Some gamers might believe that Activision is the evil empire, but Activision doesn't feel that way about itself at all.
Reading internet forums can give you the general idea that Activision CEO Bobby Kotick is Emperor Palpatine and Activision is his evil Empire. According to Activision Publishing CEO Eric Hirshberg, or Darth Vader if you will, all of that hate is misdirected and not based in reality.
If gamers aren't happy with how Activision manages its portfolio, Hirshberg apologetically told IndustryGamers that certain "tough decisions" just have to be made. "Sometimes, really talented people get caught up in those, unfortunately," he said. You could relate this to Activision's lawsuit over Brutal Legend, which Bobby Kotick once explained was just about business.
Hirshberg says that managing Activision's "slate" is a very challenging process. Laying off staff and closing studios isn't done because Activision wants to, but because videogames are a "tough business" and a "high stakes game." Activision never takes firings "lightly," Hirshberg affirms, saying: "I want to make sure that comes across, because it really is true. We don't ever make those kinds of decisions in a cavalier fashion, I can assure you of that."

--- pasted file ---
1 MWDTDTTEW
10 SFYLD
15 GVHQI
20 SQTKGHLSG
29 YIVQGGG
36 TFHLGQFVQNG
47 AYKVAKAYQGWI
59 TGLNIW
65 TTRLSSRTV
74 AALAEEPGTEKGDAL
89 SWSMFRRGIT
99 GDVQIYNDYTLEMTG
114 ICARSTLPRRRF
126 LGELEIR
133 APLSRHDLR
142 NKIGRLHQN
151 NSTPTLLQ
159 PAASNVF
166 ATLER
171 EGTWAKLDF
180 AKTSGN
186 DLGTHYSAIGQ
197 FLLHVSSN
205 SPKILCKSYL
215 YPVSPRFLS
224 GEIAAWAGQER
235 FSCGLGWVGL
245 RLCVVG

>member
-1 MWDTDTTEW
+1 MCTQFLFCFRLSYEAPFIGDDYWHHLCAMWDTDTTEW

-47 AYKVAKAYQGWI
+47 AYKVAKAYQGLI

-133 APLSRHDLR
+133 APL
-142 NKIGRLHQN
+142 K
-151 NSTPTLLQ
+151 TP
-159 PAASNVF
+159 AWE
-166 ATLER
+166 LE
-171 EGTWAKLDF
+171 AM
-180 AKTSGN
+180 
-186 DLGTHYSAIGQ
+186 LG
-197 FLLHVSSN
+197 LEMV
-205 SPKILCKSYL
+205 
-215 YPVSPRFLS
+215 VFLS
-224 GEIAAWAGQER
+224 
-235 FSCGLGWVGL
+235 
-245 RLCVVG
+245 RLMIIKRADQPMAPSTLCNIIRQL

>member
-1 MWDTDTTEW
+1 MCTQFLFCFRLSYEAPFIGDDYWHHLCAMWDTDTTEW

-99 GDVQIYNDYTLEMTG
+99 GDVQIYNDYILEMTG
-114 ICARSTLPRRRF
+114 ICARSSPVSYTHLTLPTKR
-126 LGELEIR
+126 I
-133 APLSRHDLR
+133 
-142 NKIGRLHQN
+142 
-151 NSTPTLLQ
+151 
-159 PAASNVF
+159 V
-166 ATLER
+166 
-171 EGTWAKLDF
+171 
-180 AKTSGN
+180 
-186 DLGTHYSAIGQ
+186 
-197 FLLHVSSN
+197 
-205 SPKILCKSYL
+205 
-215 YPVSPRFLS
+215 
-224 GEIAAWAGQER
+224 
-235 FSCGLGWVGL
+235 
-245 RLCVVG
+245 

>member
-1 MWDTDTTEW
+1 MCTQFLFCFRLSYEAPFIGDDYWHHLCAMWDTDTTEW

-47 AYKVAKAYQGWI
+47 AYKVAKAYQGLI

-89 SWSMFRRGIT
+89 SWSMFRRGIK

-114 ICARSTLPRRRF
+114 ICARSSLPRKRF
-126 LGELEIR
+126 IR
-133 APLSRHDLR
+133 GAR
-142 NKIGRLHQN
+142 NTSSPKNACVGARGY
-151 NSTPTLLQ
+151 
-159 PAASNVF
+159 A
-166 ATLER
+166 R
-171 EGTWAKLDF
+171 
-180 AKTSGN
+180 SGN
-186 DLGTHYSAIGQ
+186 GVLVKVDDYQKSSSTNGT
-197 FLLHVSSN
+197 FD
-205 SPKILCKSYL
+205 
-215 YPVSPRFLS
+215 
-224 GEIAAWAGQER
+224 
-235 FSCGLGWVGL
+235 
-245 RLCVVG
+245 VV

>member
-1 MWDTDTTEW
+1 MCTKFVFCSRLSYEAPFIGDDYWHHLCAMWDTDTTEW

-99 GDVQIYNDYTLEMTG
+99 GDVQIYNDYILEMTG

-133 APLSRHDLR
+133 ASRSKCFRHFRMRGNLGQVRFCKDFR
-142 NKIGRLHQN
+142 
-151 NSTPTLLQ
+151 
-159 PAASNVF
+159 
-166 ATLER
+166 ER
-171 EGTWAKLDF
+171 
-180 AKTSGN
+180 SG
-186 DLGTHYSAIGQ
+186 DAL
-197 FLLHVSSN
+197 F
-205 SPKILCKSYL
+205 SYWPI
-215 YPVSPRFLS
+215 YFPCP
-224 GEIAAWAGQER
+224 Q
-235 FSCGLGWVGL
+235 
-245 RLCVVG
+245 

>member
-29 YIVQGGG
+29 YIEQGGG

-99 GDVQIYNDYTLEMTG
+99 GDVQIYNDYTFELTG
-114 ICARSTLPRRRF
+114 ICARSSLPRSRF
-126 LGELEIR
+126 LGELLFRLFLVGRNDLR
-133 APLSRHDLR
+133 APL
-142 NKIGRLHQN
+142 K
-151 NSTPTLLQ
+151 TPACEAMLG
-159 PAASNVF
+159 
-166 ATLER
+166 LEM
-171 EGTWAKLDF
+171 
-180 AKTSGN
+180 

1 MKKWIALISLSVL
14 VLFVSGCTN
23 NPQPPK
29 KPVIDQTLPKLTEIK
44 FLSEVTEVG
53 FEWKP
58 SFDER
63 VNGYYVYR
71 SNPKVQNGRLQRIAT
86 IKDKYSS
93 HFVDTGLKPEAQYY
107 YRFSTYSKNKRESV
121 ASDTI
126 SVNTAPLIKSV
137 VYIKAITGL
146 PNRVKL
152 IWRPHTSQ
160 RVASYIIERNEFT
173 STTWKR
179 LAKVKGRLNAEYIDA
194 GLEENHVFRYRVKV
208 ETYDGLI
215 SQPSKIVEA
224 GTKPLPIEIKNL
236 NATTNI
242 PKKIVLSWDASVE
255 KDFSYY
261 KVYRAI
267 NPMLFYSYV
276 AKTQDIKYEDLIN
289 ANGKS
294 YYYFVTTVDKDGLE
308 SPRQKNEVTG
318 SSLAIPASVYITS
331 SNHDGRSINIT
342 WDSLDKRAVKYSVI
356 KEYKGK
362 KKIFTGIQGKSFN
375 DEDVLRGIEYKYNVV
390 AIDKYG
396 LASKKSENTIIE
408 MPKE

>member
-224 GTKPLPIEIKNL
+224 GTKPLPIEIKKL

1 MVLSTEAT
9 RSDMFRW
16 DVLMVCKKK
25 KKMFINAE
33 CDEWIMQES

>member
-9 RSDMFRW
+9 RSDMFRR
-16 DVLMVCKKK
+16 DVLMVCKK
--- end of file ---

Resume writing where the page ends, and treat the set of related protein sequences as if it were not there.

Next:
Much of Activision's current reputation is likely related to the situation that saw Infinity Ward's heads ousted from the company. Hirshberg points out that there's two sides to every story, and believes "there's definitely some disconnect between the perception and the reality." He likens the hate to that once foisted upon the PlayStation 3 when it was released, hate that Kevin Butler, and a few price drops, have been able to dissipate. Hirshberg says it's a positive thing to have a core fanbase out there to keep companies like Activision honest, but hopes that it'll be possible to patch up the damaged relationship his company has with these gamers.
It's tough to judge the decisions of a huge company like Activision from the outside, without staring at financial reports and budget figures like its executives do. If you think about it, Activision really could be siphoning more money off of gamers than it is, primarily by participating in Project $10 and the like with its Call of Duty series. Bobby Kotick himself said that he'd love create a new Call of Duty revenue stream of some sort, but Activision has adamantly stated multiple times that the game will never have subscription fees. If Activision were truly run by Palpatine and Vader, I guarantee subscription fees would be attached to the series right away, and you'd pay because of their Force persuasion.